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AUSTRALIAN SONGS

The Sheep-Washers'
Lament

traditional Australian song
composer unknown

Sung to the tune
The Bonnie Irish Boy.

What the words mean

  • squatter ~ a grazier or station (ranch) owner especially with a large landholding.
     
    Today the word squatter has an entirely different meaning: a person illegally occupying a property.
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Come now, ye sighing washers all,
   Join in my doleful lay,
Mourn for the times none can recall,
   With hearts to grief a prey.
We’ll mourn the washer’s sad downfall
   In our regretful strain,
Lamenting on the days gone by
   Ne’er to return again.

When first I went a-washing sheep
   The year was sixty-one,
The master was a worker then,
   The servant was a man;
But now the squatters, puffed with pride,
   They treat us with disdain;
Lament the days that are gone by
   Ne’er to return again.

From sixty-one to sixty-six,
   The bushman, stout and strong,
Would smoke his pipe and whistle his tune,
   And sing his cheerful song,
As wanton as the kangaroo
   That bounds across the plain.
Lament the days that are gone by
   Ne’er to return again.

Supplies of food unstinted, good,
   No squatter did withhold.
With plenty grog to cheer our hearts,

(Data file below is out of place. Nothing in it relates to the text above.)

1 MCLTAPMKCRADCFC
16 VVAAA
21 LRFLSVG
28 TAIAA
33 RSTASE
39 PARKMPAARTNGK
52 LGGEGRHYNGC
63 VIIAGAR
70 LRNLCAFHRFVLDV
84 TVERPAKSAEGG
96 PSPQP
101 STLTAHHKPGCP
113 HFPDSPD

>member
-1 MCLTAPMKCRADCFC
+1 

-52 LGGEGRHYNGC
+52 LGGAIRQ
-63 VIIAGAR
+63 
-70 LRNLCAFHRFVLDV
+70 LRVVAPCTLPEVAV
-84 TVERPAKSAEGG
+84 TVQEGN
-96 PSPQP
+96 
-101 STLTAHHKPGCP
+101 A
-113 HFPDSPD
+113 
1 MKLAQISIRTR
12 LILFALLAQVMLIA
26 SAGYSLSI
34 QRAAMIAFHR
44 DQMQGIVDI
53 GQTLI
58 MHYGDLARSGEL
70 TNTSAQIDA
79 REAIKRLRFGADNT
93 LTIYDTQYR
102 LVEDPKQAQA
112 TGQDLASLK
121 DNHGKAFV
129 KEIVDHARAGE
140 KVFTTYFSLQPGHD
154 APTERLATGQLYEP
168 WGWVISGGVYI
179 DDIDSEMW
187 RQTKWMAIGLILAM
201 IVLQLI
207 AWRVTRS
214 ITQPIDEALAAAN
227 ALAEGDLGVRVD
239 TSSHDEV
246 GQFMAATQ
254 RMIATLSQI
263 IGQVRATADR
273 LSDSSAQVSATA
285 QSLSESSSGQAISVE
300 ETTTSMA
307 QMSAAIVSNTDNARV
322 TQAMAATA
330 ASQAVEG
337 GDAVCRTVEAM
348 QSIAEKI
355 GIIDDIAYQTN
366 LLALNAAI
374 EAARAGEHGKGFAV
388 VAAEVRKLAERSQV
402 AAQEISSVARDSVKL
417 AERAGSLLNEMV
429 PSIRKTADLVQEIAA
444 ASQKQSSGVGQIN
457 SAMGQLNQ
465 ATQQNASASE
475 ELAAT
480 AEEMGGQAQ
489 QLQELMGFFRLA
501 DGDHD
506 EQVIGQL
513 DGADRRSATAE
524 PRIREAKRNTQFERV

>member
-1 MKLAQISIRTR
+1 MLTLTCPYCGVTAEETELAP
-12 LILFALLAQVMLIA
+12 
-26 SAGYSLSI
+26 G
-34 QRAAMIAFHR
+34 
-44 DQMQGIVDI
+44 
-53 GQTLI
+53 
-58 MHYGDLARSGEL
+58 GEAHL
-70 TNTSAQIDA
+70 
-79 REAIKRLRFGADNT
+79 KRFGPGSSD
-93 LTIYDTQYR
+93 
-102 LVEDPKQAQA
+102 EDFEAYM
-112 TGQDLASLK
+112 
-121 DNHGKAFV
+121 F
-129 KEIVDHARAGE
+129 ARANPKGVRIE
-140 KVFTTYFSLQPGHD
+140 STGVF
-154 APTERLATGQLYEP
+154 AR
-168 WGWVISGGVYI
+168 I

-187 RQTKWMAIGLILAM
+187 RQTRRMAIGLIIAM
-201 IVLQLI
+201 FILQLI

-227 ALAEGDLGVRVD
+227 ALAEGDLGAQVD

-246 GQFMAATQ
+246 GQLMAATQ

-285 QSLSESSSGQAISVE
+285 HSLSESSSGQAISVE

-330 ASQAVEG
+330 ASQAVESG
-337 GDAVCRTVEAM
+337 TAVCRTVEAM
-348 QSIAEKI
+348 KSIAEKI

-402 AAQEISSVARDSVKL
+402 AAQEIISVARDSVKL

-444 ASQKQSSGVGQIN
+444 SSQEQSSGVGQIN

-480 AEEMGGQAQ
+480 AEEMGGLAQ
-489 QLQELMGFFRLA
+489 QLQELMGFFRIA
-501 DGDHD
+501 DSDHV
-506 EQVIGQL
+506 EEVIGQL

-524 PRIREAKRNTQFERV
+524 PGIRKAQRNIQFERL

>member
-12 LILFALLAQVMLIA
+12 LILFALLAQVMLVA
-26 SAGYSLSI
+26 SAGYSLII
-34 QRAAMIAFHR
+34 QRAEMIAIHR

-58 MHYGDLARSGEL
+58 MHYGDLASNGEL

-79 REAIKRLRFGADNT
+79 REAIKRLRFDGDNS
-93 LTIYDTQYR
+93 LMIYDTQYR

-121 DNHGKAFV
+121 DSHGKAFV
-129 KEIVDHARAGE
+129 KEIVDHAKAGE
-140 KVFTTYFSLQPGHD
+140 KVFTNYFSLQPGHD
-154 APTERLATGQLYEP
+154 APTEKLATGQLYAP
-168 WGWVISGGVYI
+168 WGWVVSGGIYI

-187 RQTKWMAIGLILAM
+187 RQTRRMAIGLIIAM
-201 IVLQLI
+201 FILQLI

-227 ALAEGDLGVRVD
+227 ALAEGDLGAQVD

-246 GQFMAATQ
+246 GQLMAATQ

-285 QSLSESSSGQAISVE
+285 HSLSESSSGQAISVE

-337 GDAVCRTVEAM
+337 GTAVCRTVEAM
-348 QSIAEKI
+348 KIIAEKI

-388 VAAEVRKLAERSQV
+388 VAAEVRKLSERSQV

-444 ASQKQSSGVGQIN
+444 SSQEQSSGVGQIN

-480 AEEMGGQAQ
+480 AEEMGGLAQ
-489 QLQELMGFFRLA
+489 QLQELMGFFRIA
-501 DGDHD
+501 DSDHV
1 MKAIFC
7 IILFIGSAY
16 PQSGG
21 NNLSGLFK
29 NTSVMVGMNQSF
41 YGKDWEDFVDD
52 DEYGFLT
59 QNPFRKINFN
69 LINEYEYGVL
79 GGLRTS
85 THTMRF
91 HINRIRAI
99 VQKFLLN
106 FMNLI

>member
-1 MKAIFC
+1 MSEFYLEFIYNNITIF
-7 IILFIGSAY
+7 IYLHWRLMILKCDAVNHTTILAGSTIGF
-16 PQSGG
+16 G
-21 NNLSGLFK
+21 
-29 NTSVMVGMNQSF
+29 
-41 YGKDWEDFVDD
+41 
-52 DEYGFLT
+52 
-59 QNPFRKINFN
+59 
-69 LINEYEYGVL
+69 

We feared nor heat nor cold.
With six-and-six per man per day
   We sought not to complain.
Lament the days that are gone by
   Ne’er to return again.

With perfect health, a mine of wealth,
   Our days seemed short and sweet,
On pleasure bent our evenings spent,
   Enjoyment was complete.
But now we toil from morn till night,
   Though much against the grain,
Lamenting on the days gone by,
   Ne’er to return again.

I once could boast two noble steeds,
   To bear me on my way,
My good revolver in my belt,
   I never knew dismay.
But lonely now I hump my drum
   In sunshine and in rain,
Lamenting on the days gone by
   Ne’er to return again.

A worthy cheque I always earned,
   And spent it like a lord.
My dress a prince’s form would grace.
   And spells I could afford.
But now in tattered rags arrayed,
   My limbs they ache with pain,
Lamenting on the days gone by,
   Ne’er to return again.

May bushmen all in unity
   Combine with heart and hand,
May cursed cringing poverty
   Be banished from the land.
In Queensland may prosperity
   In regal glory reign,
And washers in the time to come
   Their vanished rights regain.

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